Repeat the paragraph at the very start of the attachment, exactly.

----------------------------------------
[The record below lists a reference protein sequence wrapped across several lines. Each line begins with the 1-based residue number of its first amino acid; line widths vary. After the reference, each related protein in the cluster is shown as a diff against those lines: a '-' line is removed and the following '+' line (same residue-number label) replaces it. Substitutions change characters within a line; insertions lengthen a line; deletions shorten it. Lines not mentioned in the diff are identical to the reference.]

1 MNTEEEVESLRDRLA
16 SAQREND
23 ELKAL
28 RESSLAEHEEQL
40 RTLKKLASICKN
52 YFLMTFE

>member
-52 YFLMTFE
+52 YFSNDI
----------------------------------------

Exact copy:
[The record below lists a reference protein sequence wrapped across several lines. Each line begins with the 1-based residue number of its first amino acid; line widths vary. After the reference, each related protein in the cluster is shown as a diff against those lines: a '-' line is removed and the following '+' line (same residue-number label) replaces it. Substitutions change characters within a line; insertions lengthen a line; deletions shorten it. Lines not mentioned in the diff are identical to the reference.]